Mike D’Antoni has a long way to go before his stint as Lakers head coach will be viewed as anything close to a success. But he picked his motivational spot wisely, calling Sunday’s game against the Cavaliers essentially a must-win, and a starting point for L.A. to begin to get its miserable season back on track and pointed in the right direction.
For a single night, against a substandard opponent, the Lakers responded to the challenge. They came out focused and aggressive from the very start, and used a 37-point first quarter as a launching pad for an easy 113-93 victory, the team’s first since Dec. 28 to snap a six-game losing streak.
D’Antoni’s message to his team after Friday night’s loss to the Thunder was simple.
“I told the team, the biggest thing is our season starts Sunday,” he said. “We’ve got to make a run. We’ve got one shot at it, and everybody needs to get ready mentally and physically.”
The team was as focused mentally as we’ve seen in weeks, but physically wasn’t all the way there just yet. Pau Gasol missed his fourth straight game, still not medically cleared to return after suffering a concussion a week ago against Denver.
Dwight Howard was back, however, after missing the last three games with a shoulder injury. His presence was felt immediately, as he piled up 10 points and five rebounds in just over eight minutes of action in the first quarter, against a Cavaliers team missing the injured Anderson Varejao and having no one else on its roster remotely capable of slowing him. He ended up finishing with a dominant 22 points and 14 rebounds.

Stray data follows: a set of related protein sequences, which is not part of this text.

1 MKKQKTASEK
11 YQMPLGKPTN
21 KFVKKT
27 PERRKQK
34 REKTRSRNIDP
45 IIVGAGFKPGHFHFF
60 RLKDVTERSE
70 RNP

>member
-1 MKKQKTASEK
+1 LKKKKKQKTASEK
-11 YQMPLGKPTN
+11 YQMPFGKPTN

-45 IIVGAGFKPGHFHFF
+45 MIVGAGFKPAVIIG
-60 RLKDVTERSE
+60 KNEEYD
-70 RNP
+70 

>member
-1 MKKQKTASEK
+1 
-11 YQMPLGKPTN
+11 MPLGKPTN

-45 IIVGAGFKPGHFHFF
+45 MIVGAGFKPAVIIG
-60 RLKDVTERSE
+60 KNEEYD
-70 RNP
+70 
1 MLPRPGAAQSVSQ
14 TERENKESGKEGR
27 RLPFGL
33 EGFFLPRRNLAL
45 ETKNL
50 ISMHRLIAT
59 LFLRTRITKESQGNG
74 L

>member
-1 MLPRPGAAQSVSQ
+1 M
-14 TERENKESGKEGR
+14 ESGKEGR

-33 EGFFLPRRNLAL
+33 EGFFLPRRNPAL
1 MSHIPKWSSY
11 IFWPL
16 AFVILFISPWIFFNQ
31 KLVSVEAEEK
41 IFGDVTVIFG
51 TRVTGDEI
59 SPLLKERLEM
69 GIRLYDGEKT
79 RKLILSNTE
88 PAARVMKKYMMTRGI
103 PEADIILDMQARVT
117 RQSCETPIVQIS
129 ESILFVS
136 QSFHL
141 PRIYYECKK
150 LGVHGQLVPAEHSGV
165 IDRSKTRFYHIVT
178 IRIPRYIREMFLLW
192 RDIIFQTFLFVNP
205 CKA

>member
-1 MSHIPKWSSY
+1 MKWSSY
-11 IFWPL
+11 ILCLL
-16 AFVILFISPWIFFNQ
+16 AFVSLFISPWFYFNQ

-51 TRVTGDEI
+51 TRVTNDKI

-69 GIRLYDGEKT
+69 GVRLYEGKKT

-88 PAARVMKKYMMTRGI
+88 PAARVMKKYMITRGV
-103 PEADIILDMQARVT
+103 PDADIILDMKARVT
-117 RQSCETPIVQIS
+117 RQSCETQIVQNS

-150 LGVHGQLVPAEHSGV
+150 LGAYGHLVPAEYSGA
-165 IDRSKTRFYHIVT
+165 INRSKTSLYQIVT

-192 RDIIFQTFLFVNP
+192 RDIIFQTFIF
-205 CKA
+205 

Kobe Bryant had 12 of his 23 points in the opening frame to go along with five assists, and he and Howard combined to go 8-of-11 from the field in that first quarter, while the Lakers defensively held their opponent to just over 36 percent shooting.
L.A. finished the night shooting 58 percent as a team, including hitting 13 of its 25 attempts from three-point distance, while holding Cleveland to just over 41 percent.
The thing that was most impressive about the Lakers performance on this night wasn’t necessarily the win over a far less-talented opponent. It was the way they came out from the opening tip and took care of business with an efficiency and effectiveness we’ve seen only in flashes that was the difference. The offense was executed with purpose, the ball moved fluidly to find the open man, and all five players on the floor were active and engaged defensively.
It doesn’t seem so impossible on a night like this one when it all comes together.
The Lakers lead didn’t dip below double digits the entire second half, and reached as many as 30 late in the fourth quarter when the Cavaliers had relented and the final period turned into nothing more than extended garbage time.
No one in L.A. is going to mistake this Cleveland team, now with a record of just 9-30 on the season, with one of the league’s elite. Their only threat to score in bunches comes from Kyrie Irving and Dion Waiters, and the latter is more of a volume shooter than an efficient scorer at this early stage of his career.
But D’Antoni was right when he said that the turnaround has to start sometime, and to the Lakers credit, at least for a single night, they finally stepped up and responded to the challenge.